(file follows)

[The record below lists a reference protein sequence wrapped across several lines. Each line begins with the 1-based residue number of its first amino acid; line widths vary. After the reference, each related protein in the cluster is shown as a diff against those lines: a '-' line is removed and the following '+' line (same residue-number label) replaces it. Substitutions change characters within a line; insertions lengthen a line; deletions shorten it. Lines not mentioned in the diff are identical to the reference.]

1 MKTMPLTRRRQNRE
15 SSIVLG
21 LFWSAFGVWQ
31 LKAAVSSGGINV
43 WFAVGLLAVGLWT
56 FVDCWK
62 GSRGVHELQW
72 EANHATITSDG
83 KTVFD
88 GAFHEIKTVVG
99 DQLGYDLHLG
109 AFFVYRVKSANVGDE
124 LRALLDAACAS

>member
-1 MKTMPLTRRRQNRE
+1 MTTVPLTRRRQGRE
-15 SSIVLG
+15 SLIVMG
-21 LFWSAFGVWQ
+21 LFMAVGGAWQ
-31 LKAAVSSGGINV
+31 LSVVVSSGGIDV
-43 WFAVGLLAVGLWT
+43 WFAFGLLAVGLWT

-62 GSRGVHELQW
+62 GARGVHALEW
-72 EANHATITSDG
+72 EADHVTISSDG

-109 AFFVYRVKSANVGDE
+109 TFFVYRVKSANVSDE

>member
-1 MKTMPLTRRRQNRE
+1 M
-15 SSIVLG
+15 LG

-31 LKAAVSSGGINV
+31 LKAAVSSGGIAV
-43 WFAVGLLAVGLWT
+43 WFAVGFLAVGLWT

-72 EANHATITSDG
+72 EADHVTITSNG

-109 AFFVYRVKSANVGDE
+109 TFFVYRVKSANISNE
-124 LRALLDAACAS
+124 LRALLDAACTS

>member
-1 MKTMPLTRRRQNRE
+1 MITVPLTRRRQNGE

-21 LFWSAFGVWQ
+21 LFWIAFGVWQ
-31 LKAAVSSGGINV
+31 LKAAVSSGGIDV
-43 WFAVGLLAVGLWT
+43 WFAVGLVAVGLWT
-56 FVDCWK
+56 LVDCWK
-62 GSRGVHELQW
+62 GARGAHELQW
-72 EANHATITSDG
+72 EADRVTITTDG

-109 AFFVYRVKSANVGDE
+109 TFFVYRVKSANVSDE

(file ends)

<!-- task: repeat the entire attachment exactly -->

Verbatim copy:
[The record below lists a reference protein sequence wrapped across several lines. Each line begins with the 1-based residue number of its first amino acid; line widths vary. After the reference, each related protein in the cluster is shown as a diff against those lines: a '-' line is removed and the following '+' line (same residue-number label) replaces it. Substitutions change characters within a line; insertions lengthen a line; deletions shorten it. Lines not mentioned in the diff are identical to the reference.]

1 MKTMPLTRRRQNRE
15 SSIVLG
21 LFWSAFGVWQ
31 LKAAVSSGGINV
43 WFAVGLLAVGLWT
56 FVDCWK
62 GSRGVHELQW
72 EANHATITSDG
83 KTVFD
88 GAFHEIKTVVG
99 DQLGYDLHLG
109 AFFVYRVKSANVGDE
124 LRALLDAACAS

>member
-1 MKTMPLTRRRQNRE
+1 MTTVPLTRRRQGRE
-15 SSIVLG
+15 SLIVMG
-21 LFWSAFGVWQ
+21 LFMAVGGAWQ
-31 LKAAVSSGGINV
+31 LSVVVSSGGIDV
-43 WFAVGLLAVGLWT
+43 WFAFGLLAVGLWT

-62 GSRGVHELQW
+62 GARGVHALEW
-72 EANHATITSDG
+72 EADHVTISSDG

-109 AFFVYRVKSANVGDE
+109 TFFVYRVKSANVSDE

>member
-1 MKTMPLTRRRQNRE
+1 M
-15 SSIVLG
+15 LG

-31 LKAAVSSGGINV
+31 LKAAVSSGGIAV
-43 WFAVGLLAVGLWT
+43 WFAVGFLAVGLWT

-72 EANHATITSDG
+72 EADHVTITSNG

-109 AFFVYRVKSANVGDE
+109 TFFVYRVKSANISNE
-124 LRALLDAACAS
+124 LRALLDAACTS

>member
-1 MKTMPLTRRRQNRE
+1 MITVPLTRRRQNGE

-21 LFWSAFGVWQ
+21 LFWIAFGVWQ
-31 LKAAVSSGGINV
+31 LKAAVSSGGIDV
-43 WFAVGLLAVGLWT
+43 WFAVGLVAVGLWT
-56 FVDCWK
+56 LVDCWK
-62 GSRGVHELQW
+62 GARGAHELQW
-72 EANHATITSDG
+72 EADRVTITTDG

-109 AFFVYRVKSANVGDE
+109 TFFVYRVKSANVSDE